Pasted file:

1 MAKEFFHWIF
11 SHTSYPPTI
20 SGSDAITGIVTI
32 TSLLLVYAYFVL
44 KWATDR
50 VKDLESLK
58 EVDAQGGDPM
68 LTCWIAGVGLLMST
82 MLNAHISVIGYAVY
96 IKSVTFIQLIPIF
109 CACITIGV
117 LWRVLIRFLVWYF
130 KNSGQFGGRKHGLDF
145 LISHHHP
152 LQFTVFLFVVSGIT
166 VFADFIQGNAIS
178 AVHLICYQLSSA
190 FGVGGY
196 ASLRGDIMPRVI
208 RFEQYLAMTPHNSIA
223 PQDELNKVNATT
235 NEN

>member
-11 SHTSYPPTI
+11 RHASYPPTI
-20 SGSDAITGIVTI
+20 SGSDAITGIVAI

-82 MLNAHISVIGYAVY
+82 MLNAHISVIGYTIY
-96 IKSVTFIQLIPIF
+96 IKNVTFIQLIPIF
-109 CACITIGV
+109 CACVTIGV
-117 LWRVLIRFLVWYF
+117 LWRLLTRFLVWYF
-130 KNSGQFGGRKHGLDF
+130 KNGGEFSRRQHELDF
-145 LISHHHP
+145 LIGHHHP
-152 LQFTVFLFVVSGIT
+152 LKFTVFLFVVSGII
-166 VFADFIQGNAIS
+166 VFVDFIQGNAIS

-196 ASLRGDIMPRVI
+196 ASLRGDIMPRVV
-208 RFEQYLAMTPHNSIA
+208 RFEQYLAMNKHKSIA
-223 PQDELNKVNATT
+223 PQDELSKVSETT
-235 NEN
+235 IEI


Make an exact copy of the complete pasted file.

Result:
1 MAKEFFHWIF
11 SHTSYPPTI
20 SGSDAITGIVTI
32 TSLLLVYAYFVL
44 KWATDR
50 VKDLESLK
58 EVDAQGGDPM
68 LTCWIAGVGLLMST
82 MLNAHISVIGYAVY
96 IKSVTFIQLIPIF
109 CACITIGV
117 LWRVLIRFLVWYF
130 KNSGQFGGRKHGLDF
145 LISHHHP
152 LQFTVFLFVVSGIT
166 VFADFIQGNAIS
178 AVHLICYQLSSA
190 FGVGGY
196 ASLRGDIMPRVI
208 RFEQYLAMTPHNSIA
223 PQDELNKVNATT
235 NEN

>member
-11 SHTSYPPTI
+11 RHASYPPTI
-20 SGSDAITGIVTI
+20 SGSDAITGIVAI

-82 MLNAHISVIGYAVY
+82 MLNAHISVIGYTIY
-96 IKSVTFIQLIPIF
+96 IKNVTFIQLIPIF
-109 CACITIGV
+109 CACVTIGV
-117 LWRVLIRFLVWYF
+117 LWRLLTRFLVWYF
-130 KNSGQFGGRKHGLDF
+130 KNGGEFSRRQHELDF
-145 LISHHHP
+145 LIGHHHP
-152 LQFTVFLFVVSGIT
+152 LKFTVFLFVVSGII
-166 VFADFIQGNAIS
+166 VFVDFIQGNAIS

-196 ASLRGDIMPRVI
+196 ASLRGDIMPRVV
-208 RFEQYLAMTPHNSIA
+208 RFEQYLAMNKHKSIA
-223 PQDELNKVNATT
+223 PQDELSKVSETT
-235 NEN
+235 IEI